In the news:
Truthout Contributor Richard Wolff on Challenging Capitalism in His New Book, "Occupy the Economy", Matt Renner, Truthout.org, May 17, 2012. website
Occupying Bookstores: Slow Economy Prompts Wave of Liberal Books, Associated Press, Washington Post, May 23, 2012. website
Publisher City Lights Publishers
ISBN-10 0872865673
ISBN-13 9780872865679
Publication Date May 2012
List Price $14.95

Reviews of Occupy the Economy: Challenging Capitalism

"Occupy activists everywhere are heatedly debating the question, 'What's next for our movement?' In his collected interviews with David Barsamian, radical economist Richard Wolff lays out a compelling framework for further anti-corporate organizing that focuses on the root of the problem: capitalism and its never-ending assault on the 99%. Occupiers (past, present, and future) now have an intellectual guide to a different kind of economy--one that's equitable, sustainable and, let's hope, politically achievable, sooner rather than later. Wolff's deep but conversational synthesis of recent practice and older theory couldn't be more timely, persuasive, and readable. This book should be required reading for all labor and community organizers newly inspired by Occupy Wall Street!"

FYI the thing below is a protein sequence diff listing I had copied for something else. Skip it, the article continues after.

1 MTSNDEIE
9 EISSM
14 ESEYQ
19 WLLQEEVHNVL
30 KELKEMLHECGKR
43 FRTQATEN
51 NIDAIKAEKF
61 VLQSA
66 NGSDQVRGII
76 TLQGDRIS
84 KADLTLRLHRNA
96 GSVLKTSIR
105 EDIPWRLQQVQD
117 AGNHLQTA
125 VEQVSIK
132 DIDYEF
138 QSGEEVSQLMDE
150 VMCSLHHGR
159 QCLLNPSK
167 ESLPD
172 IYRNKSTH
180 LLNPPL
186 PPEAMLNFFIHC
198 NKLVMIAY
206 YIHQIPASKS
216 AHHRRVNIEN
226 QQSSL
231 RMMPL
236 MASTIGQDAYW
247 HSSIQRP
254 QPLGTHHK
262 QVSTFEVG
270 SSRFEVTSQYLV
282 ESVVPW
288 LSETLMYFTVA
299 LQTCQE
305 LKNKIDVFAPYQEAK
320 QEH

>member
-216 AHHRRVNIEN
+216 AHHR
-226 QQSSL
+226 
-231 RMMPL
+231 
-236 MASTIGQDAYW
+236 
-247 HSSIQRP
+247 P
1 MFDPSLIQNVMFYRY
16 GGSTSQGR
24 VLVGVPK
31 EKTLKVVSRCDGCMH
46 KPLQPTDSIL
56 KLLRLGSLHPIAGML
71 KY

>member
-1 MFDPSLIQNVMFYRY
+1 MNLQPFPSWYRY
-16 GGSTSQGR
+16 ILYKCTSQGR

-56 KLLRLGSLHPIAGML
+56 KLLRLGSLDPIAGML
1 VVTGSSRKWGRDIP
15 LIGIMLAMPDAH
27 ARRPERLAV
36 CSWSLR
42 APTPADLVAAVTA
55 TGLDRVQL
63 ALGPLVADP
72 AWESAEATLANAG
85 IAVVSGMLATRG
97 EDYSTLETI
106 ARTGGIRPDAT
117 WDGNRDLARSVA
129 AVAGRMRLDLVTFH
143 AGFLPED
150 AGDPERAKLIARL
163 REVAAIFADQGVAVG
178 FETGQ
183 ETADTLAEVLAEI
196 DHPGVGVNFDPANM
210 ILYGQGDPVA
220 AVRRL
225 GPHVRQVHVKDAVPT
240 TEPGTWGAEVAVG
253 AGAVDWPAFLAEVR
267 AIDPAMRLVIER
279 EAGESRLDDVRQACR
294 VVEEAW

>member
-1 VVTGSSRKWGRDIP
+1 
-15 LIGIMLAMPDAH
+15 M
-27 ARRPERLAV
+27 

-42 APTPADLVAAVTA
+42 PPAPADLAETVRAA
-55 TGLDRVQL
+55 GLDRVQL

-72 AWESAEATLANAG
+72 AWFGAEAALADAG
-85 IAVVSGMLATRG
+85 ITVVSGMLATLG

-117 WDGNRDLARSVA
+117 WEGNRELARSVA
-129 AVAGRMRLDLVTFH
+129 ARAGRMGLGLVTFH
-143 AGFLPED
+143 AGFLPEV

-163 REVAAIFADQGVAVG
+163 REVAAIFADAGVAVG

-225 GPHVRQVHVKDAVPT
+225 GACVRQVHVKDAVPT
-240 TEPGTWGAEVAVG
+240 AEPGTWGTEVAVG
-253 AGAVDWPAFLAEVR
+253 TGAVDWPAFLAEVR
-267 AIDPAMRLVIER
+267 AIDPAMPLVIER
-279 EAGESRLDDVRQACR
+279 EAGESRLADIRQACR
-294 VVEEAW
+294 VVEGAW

—Steve Early, labor activist, journalist, and author of The Civil Wars in U.S. Labor
"Capitalism has hit the fan and now, thanks to the decisions by and for the 1 percent, we're now mired in the Second Great Depression. In this accessible and engaging set of interviews, Richard Wolff explains the tremendous damage inflicted upon the 99 percent in trying to fix the mounting problems by attempting to reform capitalism and how the movement to occupy the economy can move us in a healthier, more democratic direction--beyond capitalism."